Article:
We also analyzed if MOs IT neurons in layer 2/3 and those in layer 5 differ in the spatial distribution of ipsilateral intra-striatal axonal end-points. As shown in Figure 3D, it turned out that the SD of the spatial coordinates of end-points is on average larger for MOs layer 5 IT neurons than for MOs layer 2/3 IT neurons in all the three directions, with the most prominent difference in the medial-lateral (x) direction (Welch’s t-test, x: p = 7.8 × 10–4, d = 0.82; y: p = 0.045, d = 0.47; z: p = 0.013, d = 0.60). The distributions differ also between MOs layer 5 IT neurons and MOs PT neurons (x: p = 1.3 × 10–4, d = 1.18; y: p = 0.0054, d = 0.75; z: p = 0.0036, d = 0.91) but not between MOs layer 2/3 IT neurons and MOs PT neurons (x: p = 0.27; y: p = 0.22; z: p = 0.37).

As mentioned above, about a half of MOs layer 2/3 IT neurons (17/35) target bilateral striatum. The bilateral-Str-targeting neurons tend to have wider spatial distributions of ipsilateral end-points than contra-Str-non-targeting neurons (Figure 3E) (Welch’s t-test, x: p = 0.092, d = 0.60; y: p = 0.0074, d = 0.99; z: p = 0.12, d = 0.55). The spatial distributions for the contra-Str-non-targeting neurons are narrower than layer 5 IT neurons (x: p = 0.0019, d = 1.06; y: p = 0.0036, d = 0.81; z: p = 0.019, d = 0.83), and comparable to PT neurons (x: p = 0.99; y: p = 0.79; z: p = 0.96). By contrast, the spatial distributions for the bilateral-Str-targeting neurons are narrower in x- but comparable in y- and z- coordinates compared to layer 5 IT neurons (x: p = 0.033, d = 0.57; y: p = 0.72; z: p = 0.16), and wider than PT neurons (x: p = 0.039, d = 0.75; y: p = 0.011, d = 0.95; z: p = 0.059, d = 0.69).

We also examined the relationship between the logarithm of the number of ipsilateral end-points and the SD of their x coordinates. As shown in Figure 3Fa, these two variables are positively correlated in both PT and IT neurons (see the legend for details). Moreover, results of linear regression of the SD of x coordinates against the logarithm of the number of end-points (PT: solid line; IT: dashed line; see the legend for details) indicate that IT neurons tend to have larger SD of x coordinates of end-points than PT neurons with comparable number of end-points. Also, the scatter plot distinguishing subpopulations of MOs IT and PT neurons (Figure 3Fc) indicates that layer 2/3 contra-Str-non-targeting IT neurons (light-blue crosses) are distinct from layer 2/3 bilateral-Str-targeting (pink crosses) or layer 5 (red crosses) IT neurons and closer to PT neurons (black circles), in line with the results described in the previous paragraphs.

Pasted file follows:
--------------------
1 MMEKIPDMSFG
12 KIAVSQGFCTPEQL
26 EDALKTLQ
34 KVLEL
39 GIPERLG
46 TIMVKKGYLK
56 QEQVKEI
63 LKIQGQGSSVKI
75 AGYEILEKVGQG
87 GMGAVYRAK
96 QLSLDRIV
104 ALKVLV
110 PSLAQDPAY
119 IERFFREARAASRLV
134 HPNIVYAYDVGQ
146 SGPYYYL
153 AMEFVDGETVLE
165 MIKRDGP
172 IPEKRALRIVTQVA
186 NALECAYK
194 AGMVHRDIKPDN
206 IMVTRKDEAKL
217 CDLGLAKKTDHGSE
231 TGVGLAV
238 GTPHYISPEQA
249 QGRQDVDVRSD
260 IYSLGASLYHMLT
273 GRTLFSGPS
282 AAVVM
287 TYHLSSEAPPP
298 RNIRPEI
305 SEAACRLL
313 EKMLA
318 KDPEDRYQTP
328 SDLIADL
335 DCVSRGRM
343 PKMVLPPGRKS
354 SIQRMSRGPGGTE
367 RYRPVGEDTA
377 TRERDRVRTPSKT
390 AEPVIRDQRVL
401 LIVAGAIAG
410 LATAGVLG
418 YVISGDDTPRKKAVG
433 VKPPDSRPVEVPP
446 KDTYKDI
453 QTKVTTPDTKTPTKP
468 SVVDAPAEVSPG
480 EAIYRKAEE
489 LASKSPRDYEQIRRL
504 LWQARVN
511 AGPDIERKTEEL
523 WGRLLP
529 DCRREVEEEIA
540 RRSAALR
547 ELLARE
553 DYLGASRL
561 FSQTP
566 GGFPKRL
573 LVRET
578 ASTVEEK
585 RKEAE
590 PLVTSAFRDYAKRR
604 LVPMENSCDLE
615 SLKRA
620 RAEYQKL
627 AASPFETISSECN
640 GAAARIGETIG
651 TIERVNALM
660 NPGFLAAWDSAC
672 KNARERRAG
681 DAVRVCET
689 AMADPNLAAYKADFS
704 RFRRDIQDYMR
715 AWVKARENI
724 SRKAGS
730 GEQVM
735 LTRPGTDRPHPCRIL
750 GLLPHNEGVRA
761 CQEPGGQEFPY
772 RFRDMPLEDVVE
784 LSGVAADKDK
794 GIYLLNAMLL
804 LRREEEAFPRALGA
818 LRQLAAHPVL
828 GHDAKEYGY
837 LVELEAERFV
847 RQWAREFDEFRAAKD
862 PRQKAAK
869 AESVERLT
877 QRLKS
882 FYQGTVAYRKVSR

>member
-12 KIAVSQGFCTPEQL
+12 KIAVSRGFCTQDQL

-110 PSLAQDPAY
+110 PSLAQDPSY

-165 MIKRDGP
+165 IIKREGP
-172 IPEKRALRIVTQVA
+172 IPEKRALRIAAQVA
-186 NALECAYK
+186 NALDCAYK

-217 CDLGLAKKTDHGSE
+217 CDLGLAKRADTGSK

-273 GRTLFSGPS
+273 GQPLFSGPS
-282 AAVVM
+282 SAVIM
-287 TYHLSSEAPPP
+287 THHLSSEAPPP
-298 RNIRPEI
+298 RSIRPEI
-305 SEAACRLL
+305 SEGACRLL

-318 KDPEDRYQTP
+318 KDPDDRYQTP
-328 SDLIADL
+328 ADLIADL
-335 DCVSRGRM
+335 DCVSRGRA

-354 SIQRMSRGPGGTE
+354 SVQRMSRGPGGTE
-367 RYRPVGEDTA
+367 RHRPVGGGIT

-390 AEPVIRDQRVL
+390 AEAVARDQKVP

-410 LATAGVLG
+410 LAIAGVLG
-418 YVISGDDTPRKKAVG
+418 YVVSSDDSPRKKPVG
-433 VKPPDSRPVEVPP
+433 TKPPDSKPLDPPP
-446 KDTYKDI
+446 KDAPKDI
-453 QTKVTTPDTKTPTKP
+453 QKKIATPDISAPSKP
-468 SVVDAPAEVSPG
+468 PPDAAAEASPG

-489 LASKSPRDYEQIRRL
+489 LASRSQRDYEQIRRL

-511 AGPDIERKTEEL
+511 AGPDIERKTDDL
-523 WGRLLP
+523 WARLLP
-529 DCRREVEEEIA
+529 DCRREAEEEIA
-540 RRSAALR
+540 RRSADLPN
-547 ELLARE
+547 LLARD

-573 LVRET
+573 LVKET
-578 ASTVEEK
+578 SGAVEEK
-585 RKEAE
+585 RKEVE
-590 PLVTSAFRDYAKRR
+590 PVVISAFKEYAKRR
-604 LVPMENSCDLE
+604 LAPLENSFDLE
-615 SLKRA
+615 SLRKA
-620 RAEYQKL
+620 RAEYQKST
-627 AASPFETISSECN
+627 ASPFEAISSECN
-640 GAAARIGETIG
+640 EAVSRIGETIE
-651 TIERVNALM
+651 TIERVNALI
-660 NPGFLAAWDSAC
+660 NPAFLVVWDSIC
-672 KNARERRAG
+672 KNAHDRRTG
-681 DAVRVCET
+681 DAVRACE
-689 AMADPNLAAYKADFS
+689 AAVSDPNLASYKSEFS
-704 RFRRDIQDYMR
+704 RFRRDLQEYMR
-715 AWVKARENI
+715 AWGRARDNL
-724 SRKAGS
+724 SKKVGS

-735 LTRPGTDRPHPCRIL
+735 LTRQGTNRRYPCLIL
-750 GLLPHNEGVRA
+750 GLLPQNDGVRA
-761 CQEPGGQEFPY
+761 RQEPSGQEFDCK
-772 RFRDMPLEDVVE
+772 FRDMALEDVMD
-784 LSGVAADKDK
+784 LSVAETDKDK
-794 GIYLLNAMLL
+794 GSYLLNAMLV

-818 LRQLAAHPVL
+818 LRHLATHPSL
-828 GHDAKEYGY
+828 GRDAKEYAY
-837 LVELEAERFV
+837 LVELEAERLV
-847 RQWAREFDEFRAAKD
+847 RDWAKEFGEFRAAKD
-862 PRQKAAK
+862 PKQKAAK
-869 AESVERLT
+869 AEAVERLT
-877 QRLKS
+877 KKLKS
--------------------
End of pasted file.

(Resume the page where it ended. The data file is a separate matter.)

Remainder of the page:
As a different measure of spatial extent of axonal end-points that unifies the three (i.e., x, y, and z) directions, we calculated the SD of the distances between the individual ipsilateral intra-striatal axonal end-points and the center of these end-points (i.e., the point whose coordinates are the means of the x, y, and z coordinates of individual end-points) for each neuron, excluding the neurons having no ipsilateral end-point (this is also applied to all the following analyses dealing with the SD of the distances). This SD of the distances turned out to be on average larger for IT neurons than for PT neurons (Figure 4A) (Welch’s t-test, p = 0.032, d = 0.39), confirming that IT axonal end-points are spatially more extended than PT end-points. This relation also holds for MOp neurons only (Figure 4B) (p = 0.036, d = 0.73) or MOs neurons only (Figure 4C) (p = 0.015, d = 0.51). Distinguishing the layers of MOs IT neurons (Figure 4D), the SD of the distances for layer 5 neurons is on average larger than that for layer 2/3 neurons (p = 0.011, d = 0.61), and the former is also larger than the value for MOs PT neurons (p = 0.0012, d = 0.86) whereas the latter is comparable to the value for MOs PT neurons (p = 0.38). Further distinguishing bilateral-Str-targeting and contra-Str-non-targeting MOs layer 2/3 IT neurons (Figure 4E), the SD of the distances for bilateral-Str-targeting neurons is larger than that for contra-Str-non-targeting neurons (p = 0.011, d = 0.92), and the former is also larger than the value for MOs PT neurons (p = 0.021, d = 0.85) and comparable to MOs layer 5 IT neurons (p = 0.43) whereas the latter is comparable to the value for MOs PT neurons (p = 0.50) and smaller than the value for MOs layer 5 IT neurons (p = 0.0013, d = 1.00).

FIGURE 4